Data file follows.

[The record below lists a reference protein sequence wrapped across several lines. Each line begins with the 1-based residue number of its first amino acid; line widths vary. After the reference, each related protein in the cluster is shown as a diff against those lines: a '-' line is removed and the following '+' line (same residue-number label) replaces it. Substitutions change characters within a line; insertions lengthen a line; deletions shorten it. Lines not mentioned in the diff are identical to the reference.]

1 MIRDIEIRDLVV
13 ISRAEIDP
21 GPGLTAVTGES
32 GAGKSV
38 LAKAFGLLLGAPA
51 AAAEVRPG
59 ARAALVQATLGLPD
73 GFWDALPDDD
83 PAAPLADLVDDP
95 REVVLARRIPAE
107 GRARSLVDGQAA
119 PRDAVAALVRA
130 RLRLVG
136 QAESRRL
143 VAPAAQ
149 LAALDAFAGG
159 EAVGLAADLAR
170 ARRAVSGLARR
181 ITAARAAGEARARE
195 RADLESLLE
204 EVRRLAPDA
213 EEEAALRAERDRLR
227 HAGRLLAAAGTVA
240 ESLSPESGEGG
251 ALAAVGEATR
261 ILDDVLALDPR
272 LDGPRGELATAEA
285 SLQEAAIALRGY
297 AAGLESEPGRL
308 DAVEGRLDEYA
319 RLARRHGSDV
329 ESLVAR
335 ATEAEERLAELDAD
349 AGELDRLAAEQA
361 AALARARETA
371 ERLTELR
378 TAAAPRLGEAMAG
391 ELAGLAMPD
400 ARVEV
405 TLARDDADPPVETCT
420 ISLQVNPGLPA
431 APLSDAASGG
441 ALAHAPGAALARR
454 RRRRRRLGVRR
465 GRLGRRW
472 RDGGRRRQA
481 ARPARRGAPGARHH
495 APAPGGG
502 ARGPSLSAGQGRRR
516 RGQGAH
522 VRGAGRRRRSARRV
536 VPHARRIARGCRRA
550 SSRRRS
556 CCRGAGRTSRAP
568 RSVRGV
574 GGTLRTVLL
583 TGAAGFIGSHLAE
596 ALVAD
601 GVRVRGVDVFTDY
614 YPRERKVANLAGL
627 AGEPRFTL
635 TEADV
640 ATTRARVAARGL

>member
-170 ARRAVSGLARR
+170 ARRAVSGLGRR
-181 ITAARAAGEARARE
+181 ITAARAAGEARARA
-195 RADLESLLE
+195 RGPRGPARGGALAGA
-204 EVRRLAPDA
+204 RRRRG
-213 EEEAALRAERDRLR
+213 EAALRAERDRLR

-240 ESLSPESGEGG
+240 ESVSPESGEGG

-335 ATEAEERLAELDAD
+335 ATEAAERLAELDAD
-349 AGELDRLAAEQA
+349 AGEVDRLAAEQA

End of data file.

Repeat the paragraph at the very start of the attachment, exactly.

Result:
[The record below lists a reference protein sequence wrapped across several lines. Each line begins with the 1-based residue number of its first amino acid; line widths vary. After the reference, each related protein in the cluster is shown as a diff against those lines: a '-' line is removed and the following '+' line (same residue-number label) replaces it. Substitutions change characters within a line; insertions lengthen a line; deletions shorten it. Lines not mentioned in the diff are identical to the reference.]